E3 2019 was always destined to feel like a subdued outing for the biggest gaming event of the year. With the impending death of this console generation – pour one out for the already worm-ridden Vita and Wii U – the industry’s development teams have seemingly begun to move on, with plenty of big players hunkering down and disappearing from view.
It was telling that where the big conferences were concerned; there were very few surprises, and arguably very few reasons to get that excited. It was really all about the safety of sequels and established franchises. We knew about Gears 5 from last year, we knew about Ghost Recon Breakpoint, and while games like Watch Dogs Legion looked absolutely brilliant they were sandwiched between CGI trailers and a bunch of games-as-a-service updates that might keep the hardcore happy, but which are sucking the life out of events, particularly E3.
Sony knew that this was what was going to happen and dodged a deeply expensive bullet by simply not turning up at all – arguably they’d previously shot themselves in the foot by announcing all their current upcoming games years ago. You’d have thought that this would have set Microsoft up for a massive win, but, like Jeremy Corbyn sat opposite the wobbliest Prime Minister in recent memory, they opted instead to fire gentle specification missives across the bows rather than go for the jugular. We wanted carnage, we wanted drama, and what we got was an admin update from HR.
The industry is changing though, and not for the better. Games-as-a-service is extending the life of titles for years; that’s fantastic in terms of value, but not for getting developers to move on to new ideas and fresh IPs. It’s less risky of the two, but when the landscape is dominated by a handful of publishers, all of whom are currently picking from the same playbook, it’s easy to see that it’s slowing down the evolution of the industry as a whole. If we’re not careful big budget gaming could easily start to stagnate, if it hasn’t started to already.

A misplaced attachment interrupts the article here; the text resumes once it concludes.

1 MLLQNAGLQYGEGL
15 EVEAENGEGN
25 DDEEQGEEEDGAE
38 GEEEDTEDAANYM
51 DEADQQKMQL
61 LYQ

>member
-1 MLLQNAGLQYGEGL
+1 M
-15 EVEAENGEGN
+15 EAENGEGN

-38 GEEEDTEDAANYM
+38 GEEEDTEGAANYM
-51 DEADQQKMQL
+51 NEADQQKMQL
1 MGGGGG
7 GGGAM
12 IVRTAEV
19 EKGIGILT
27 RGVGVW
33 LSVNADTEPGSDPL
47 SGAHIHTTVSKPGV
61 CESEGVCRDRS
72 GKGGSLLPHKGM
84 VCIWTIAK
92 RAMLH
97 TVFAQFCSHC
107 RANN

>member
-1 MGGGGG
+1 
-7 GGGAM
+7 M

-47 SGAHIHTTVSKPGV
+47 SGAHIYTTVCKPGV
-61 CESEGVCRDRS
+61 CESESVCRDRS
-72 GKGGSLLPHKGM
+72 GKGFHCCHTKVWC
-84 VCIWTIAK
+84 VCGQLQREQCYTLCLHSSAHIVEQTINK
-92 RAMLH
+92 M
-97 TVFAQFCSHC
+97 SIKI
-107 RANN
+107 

There’s the clear answer that modern games are just too expensive for publishers to let go. Either you stuff them full of microtransactions to make sure they turn a profit, or you’re tied in for many years to come. You can’t tell me that a decade ago trash fires like Fallout 76 would have appeared at the following year’s E3 conference alongside a half-hearted apology and given a chunk of time dedicated to showing how it’s very nearly a proper game now? It would have been a sobering footnote, not included in a conference keynote, but this is where we are now.
Besides the death of creativity – ok, maybe that’s a little overly dramatic when we’re getting games like Elden Ring, Ghostwire Tokyo and Astral Chain – the other factor that is set to utterly change the face of the industry is the rise of subscription services. Microsoft’s conference battered you over the head with the fact that Game Pass is an integral part of the future of Xbox, and PC for that matter, but that’s only the start, and it opens all sorts of questions about the sustainability of the industry.
We’ve already got PS Plus, PS Now, Xbox Live, Xbox Game Pass, Nintendo Switch Online, Humble Monthly, EA Access and Origin, and now there’s Game Pass Ultimate and Xbox Game Pass for PC – jeez – and there’s soon to be Google Stadia, Project xCloud and Ubisoft’s own take on the subscription service, Uplay+. As we’ve said before, the value of something like Game Pass is inarguable, it’s brilliant in fact, but how will this shift in business models play out for gaming?
TV viewers might have a couple of subs lined up for their smart TVs – it’s Netflix and Amazon Prime in our house, it could be NowTV in yours – but the breadth of content that a dedicated gamer has access to, especially those with more than one system, will have you staring down the barrel of a subscription-led shotgun that’s not just going to blow your wallet’s socks off, but maybe those of every publisher and developer out there.
Modern games are expensive to make – AAA titles cost more than most movies – but can subscriptions pay for their development on an ongoing basis? It’s been rumoured for years that Netflix still doesn’t turn a profit as they plough everything back into creating content for their service, but if gamers make a genuine shift to paying reasonable monthly payments, surely the only answer can be fewer games and fewer providers the longer that things go on.
It’s something that we have to be wary of. Sure, “everything changes” is the oldest of creaky old adages, but you have to ponder if the wondrous value of services like Game Pass in this moment is going to negatively affect our industry further down the line. Are we, in the here and now, ushering in the implement of our own content-driven destruction?